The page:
As many as four pilots a day are at risk of being dazzled or blinded on the approach to UK airports by people on the ground using powerful lasers to shine at aircraft cockpits.
More than 1,400 laser incidents were reported to the Civil Aviation Authority last year – up by 3.5% in 12 months.
This was the first annual increase in attacks in three years. A laser shone into a pilot’s eyes on approach to an airport could bring down an aircraft, the CAA warned.
Heathrow had the most incidents, followed by Manchester, Birmingham, Leeds Bradford, Gatwick and Glasgow, the Times reported.
A further 312 attacks involved British aircraft landing at or taking off from airports overseas, figures show.
“An aircraft on final approach at 1,000ft has around one minute before it reaches the threshold of the runway and touches down,” the regulator said.
“A pilot dazzled by a laser can be blinded for up to ten seconds followed by over a minute of impaired vision. The risks to passengers and crew are all too obvious.”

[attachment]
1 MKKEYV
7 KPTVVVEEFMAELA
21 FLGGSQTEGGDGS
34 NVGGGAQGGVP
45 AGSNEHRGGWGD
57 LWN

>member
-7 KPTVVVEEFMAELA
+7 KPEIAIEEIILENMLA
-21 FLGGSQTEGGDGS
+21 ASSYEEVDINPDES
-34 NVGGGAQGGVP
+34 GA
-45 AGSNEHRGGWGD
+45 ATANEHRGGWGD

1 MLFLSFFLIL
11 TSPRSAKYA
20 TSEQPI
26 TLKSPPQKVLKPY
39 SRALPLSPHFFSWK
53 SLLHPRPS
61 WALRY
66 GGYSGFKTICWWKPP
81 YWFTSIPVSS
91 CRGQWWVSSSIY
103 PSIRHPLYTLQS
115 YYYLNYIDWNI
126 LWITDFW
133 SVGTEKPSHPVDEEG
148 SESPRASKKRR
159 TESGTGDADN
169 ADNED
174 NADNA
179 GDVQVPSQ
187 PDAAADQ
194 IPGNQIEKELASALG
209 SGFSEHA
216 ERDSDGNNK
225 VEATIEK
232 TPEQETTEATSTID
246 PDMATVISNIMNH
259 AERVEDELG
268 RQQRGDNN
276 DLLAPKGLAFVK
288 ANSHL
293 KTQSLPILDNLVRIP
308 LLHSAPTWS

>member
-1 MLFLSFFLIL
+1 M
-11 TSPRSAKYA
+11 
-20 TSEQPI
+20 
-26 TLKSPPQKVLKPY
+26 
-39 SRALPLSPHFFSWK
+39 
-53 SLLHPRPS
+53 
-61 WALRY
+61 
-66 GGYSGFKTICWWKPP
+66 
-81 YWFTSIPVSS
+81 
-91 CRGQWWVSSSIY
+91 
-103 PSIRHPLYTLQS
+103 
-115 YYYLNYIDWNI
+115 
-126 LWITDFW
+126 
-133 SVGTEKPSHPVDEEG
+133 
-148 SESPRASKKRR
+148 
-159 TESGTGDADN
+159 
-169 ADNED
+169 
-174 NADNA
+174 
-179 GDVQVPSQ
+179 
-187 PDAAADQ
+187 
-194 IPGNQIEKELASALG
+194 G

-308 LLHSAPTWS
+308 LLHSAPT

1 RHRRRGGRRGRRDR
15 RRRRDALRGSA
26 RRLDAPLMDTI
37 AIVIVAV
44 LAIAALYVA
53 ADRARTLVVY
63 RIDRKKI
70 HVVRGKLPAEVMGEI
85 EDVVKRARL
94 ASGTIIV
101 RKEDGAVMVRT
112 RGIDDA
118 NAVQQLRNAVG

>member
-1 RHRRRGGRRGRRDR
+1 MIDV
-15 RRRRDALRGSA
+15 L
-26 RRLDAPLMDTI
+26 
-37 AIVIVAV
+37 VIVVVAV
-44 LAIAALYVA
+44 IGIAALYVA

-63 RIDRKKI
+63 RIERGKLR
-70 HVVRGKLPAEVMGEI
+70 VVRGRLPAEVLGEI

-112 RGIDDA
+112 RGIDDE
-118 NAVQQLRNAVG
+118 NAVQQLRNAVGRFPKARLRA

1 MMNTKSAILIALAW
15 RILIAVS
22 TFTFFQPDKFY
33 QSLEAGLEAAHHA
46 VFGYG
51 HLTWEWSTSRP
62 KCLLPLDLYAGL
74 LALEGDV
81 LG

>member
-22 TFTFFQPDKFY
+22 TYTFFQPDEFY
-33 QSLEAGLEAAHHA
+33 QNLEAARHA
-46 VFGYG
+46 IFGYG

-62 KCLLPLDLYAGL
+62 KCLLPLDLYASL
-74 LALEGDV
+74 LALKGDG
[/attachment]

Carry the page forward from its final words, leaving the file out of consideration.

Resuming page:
CAA guidance suggests that any pilot in a laser incident should see a specialist aeromedical doctor before flying again.
The British Airline Pilots’ Association said that the strength of laser pens had increased in recent years, posing additional risks to pilots. It wants mandatory prison terms for all offenders.
The sale of powerful lasers is restricted in Britain but they can be bought online.
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